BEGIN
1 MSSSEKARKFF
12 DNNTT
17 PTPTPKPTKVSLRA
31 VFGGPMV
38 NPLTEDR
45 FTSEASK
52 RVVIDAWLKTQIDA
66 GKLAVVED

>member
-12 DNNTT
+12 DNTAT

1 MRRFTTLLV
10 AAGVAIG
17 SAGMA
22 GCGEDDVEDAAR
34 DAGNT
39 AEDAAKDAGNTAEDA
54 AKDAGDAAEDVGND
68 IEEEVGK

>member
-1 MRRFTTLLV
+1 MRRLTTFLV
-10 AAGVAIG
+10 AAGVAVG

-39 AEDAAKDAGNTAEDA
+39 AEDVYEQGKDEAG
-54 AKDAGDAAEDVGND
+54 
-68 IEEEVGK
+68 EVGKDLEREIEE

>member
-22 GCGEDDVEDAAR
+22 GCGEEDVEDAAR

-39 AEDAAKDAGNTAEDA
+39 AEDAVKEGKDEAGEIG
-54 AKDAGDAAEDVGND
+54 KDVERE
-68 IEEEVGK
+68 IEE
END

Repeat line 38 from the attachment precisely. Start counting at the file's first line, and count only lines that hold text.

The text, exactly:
-68 IEEEVGK